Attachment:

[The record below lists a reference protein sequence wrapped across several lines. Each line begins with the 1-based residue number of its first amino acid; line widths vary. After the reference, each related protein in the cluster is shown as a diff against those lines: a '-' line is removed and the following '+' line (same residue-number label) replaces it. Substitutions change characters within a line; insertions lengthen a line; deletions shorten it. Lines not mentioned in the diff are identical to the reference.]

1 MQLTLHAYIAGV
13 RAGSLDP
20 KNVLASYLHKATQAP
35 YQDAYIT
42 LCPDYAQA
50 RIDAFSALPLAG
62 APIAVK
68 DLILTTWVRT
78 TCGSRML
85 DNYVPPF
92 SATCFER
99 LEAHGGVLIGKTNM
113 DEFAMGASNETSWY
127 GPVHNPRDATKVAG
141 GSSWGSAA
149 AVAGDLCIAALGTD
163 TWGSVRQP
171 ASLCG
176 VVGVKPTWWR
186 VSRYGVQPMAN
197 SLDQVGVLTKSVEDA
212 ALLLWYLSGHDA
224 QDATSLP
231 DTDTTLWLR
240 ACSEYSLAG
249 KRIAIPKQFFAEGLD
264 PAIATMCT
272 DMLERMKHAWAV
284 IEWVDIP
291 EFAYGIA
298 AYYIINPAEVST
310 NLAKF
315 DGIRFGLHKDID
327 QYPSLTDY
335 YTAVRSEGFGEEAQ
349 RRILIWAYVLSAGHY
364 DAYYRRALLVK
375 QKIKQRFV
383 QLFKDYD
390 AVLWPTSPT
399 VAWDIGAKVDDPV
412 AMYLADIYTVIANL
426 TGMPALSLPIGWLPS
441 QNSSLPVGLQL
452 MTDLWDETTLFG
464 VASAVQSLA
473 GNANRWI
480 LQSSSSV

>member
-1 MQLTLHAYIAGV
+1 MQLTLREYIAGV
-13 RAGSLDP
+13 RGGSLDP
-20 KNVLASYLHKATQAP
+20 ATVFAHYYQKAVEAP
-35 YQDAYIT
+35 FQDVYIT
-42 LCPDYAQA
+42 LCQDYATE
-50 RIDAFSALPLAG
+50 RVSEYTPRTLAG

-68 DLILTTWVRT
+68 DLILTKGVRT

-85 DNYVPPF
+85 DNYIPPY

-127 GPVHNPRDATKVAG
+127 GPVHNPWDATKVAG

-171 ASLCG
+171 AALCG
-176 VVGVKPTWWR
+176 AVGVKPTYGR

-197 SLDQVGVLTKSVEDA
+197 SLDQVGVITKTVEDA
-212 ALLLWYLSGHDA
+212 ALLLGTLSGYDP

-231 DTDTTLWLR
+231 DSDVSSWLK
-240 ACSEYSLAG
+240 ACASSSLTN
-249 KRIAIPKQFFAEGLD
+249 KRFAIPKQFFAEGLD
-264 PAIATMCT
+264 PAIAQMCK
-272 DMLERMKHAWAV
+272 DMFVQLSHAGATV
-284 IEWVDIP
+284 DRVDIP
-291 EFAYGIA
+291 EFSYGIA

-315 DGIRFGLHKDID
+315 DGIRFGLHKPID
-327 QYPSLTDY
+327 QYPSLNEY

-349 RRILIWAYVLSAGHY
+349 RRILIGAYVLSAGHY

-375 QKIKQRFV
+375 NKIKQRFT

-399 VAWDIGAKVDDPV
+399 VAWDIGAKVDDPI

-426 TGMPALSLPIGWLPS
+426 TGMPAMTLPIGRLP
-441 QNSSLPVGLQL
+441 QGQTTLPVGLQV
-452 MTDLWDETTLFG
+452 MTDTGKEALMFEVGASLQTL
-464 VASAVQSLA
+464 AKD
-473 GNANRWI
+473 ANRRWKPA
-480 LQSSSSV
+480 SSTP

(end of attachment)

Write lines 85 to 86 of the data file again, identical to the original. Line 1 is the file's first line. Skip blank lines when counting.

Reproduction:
-272 DMLERMKHAWAV
+272 DMFVQLSHAGATV